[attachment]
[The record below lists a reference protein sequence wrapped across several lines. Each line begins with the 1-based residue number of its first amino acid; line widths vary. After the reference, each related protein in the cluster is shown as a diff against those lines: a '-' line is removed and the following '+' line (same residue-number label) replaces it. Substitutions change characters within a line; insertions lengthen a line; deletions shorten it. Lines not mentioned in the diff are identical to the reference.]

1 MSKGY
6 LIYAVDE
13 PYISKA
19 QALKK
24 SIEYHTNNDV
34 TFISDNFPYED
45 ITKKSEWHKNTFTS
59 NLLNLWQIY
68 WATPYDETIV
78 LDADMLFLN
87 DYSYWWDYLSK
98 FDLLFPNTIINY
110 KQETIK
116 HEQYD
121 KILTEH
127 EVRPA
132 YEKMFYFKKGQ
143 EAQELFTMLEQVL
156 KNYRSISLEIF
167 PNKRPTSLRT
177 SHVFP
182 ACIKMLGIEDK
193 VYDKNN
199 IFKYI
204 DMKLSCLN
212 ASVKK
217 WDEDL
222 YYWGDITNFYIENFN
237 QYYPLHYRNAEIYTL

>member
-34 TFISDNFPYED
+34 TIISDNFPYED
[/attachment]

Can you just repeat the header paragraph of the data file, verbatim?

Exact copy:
[The record below lists a reference protein sequence wrapped across several lines. Each line begins with the 1-based residue number of its first amino acid; line widths vary. After the reference, each related protein in the cluster is shown as a diff against those lines: a '-' line is removed and the following '+' line (same residue-number label) replaces it. Substitutions change characters within a line; insertions lengthen a line; deletions shorten it. Lines not mentioned in the diff are identical to the reference.]